Re: Common House Design
From: Sharon Villines (
Date: Tue, 23 Mar 2021 11:45:16 -0700 (PDT)
There was a question last week about common house design being affected by the 
pandemic. I think the pandemic has highlighted what important in common house 
design that many of us haven’t considered. The dangerous conditions that feed a 
pandemic are dangerous all the time. People would avoid all kinds of things if 
we paid attention to the design of closed spaces.

Air quality isn’t just about chemicals and allergies — it’s about viruses, 
brain functioning, hearing loss, and more.

Because the common house feels like our house, I think we forget that it is a 
space in which large and small crowds gather in intimate proximity for hours at 
a time. But they are not the people we live with everyday. We probably have not 
developed immunity to any of the viruses or other germs they carry. And 
compared to our own household members—probably less than 6-8, a greater number 
will have (1) compromised immune systems and (2) been traveling to places with 
germs to which no one else has developed immunity. 

When Takoma Village was just 2-3 years old and still in the freedom loving 
phase of hand washing dishes as an exercise in togetherness, we had 3-4 people 
who travelled out of the country frequently, and not just to Europe. One 
travelled a few times a year to India where another serious virus was rampant.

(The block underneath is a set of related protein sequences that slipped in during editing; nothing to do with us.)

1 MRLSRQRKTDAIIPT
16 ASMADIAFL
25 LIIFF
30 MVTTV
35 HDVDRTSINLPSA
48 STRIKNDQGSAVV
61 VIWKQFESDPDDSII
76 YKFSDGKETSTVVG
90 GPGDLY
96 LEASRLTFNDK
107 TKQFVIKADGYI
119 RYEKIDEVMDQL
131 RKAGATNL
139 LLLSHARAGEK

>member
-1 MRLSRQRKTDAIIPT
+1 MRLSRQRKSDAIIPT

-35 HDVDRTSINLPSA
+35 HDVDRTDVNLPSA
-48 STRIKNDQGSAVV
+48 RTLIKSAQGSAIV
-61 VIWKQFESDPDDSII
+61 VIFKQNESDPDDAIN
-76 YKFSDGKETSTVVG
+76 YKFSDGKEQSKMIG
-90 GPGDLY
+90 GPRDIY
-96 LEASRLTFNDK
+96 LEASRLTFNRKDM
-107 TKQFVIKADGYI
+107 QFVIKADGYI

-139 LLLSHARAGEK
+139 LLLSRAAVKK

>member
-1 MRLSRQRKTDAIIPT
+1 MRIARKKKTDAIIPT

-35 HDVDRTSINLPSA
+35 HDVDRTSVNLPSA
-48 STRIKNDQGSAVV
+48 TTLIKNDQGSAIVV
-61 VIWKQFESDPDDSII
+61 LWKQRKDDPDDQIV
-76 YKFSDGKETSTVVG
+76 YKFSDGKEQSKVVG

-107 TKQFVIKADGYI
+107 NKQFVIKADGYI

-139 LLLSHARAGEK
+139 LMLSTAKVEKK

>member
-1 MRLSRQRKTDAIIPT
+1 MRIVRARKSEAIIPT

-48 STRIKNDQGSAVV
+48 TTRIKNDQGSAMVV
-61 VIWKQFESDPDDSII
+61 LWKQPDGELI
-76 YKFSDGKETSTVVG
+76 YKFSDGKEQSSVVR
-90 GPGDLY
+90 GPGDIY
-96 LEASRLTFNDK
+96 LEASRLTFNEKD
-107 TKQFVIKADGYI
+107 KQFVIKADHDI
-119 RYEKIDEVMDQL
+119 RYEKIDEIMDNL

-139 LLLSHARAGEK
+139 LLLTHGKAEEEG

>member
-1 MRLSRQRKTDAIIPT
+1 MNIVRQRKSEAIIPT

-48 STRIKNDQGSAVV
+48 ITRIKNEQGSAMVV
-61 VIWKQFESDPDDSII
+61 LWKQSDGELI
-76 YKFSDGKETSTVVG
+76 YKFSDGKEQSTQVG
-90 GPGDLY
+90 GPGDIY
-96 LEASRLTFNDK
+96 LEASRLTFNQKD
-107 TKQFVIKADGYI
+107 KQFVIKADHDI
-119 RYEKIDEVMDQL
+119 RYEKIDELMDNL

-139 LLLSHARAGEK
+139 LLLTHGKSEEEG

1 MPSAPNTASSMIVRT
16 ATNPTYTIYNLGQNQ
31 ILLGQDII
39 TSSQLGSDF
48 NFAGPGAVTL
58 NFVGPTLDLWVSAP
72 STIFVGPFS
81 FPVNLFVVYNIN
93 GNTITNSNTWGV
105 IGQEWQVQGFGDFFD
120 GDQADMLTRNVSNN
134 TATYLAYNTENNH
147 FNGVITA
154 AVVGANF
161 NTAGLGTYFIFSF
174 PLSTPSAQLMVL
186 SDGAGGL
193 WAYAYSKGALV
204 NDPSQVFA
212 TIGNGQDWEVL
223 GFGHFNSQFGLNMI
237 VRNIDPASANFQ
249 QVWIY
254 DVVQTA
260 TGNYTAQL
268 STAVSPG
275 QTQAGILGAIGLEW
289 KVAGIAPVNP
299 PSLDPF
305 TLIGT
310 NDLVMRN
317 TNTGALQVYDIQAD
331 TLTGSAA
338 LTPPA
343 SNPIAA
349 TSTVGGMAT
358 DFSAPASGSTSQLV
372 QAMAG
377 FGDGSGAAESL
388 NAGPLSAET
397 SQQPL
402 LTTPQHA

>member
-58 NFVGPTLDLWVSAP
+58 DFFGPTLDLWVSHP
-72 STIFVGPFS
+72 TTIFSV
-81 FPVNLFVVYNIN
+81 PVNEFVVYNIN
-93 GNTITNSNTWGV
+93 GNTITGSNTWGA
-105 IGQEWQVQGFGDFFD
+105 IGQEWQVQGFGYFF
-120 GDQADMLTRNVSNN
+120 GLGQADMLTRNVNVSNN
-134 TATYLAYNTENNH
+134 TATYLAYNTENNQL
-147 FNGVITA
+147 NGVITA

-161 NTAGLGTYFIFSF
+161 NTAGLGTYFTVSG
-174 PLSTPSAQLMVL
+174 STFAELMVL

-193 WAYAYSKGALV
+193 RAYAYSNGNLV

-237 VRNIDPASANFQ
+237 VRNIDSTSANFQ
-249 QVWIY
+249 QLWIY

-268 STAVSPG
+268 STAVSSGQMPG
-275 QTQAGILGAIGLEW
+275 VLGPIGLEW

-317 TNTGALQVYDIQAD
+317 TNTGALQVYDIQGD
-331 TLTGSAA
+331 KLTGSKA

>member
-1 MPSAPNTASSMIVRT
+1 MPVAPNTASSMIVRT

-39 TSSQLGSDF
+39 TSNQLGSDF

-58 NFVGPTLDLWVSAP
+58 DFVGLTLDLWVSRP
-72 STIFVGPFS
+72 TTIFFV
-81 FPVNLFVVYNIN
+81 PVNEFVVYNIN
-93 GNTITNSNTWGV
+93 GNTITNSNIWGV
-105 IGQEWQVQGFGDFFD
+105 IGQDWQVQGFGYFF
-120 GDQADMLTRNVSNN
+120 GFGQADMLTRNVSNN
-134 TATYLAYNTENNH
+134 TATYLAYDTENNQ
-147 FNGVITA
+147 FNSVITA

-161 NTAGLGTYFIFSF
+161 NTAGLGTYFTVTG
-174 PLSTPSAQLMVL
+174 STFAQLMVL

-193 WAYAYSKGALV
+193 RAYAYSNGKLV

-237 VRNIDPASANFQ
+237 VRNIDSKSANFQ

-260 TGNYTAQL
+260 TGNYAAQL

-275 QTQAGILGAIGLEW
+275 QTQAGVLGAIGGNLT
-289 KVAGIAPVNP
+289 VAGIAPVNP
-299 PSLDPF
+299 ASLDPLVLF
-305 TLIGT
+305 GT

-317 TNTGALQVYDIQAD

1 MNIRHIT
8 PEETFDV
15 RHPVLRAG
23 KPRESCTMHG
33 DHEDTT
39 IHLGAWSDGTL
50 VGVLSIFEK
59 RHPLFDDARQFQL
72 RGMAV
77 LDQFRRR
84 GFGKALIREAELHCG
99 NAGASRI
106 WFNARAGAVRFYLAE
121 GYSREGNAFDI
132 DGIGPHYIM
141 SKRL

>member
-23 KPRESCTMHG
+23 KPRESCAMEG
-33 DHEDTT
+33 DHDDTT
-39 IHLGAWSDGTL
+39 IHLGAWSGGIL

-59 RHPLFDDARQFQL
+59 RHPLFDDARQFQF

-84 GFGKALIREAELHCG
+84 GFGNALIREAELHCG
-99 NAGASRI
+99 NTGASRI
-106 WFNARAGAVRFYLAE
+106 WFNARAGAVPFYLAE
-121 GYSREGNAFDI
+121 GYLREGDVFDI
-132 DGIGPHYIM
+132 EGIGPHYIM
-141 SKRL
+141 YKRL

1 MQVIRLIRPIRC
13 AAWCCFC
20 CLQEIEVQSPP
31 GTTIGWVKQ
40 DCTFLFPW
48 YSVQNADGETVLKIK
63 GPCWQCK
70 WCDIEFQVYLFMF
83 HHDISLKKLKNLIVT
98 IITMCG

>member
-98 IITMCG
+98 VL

I looked around and counted how many people would be affected by strange germs 
floating around in the air.

1. 2 pregnant women.
2. 3 relatively newborns and 6-8 children under six.
3. 3 people over 80, or close to it.
4. 2 people experiencing other severe stressors with jobs or family.
5. 1 with stage 4 cancer, and 1 undergoing optional chemo. 

It is extremely unlikely that this would occur in one household but in a group 
of 80 people that included professionals working in international non-profits 
it was close to typical. Using the dishwasher wasn’t about considering “others” 
a danger, it was the reality.

The NYTimes magazine had an illuminating article a few months ago about why NY 
apartment buildings are so incredibly over heated: the pandemic of 1918. By 
over heating the buildings, health officials could be sure that windows were 
opened and rooms aired out. It was a design decision to prevent another 

Dishwashers were often rejected as a luxury item when the projects were being 
built in the 50s-60s to provide low-income housing in massive numbers. "Surely 
‘they' don’t deserve dishwashers.” But the older doctors said, “Unless we want 
to create a new epidemic of TB, they do.” When they left out garbage disposals 
they had to go back and put them in because of the armies of rats the garbage 

We have forgotten all that, to our potential peril.

Sharon Villines
Takoma Village Cohousing, Washington DC

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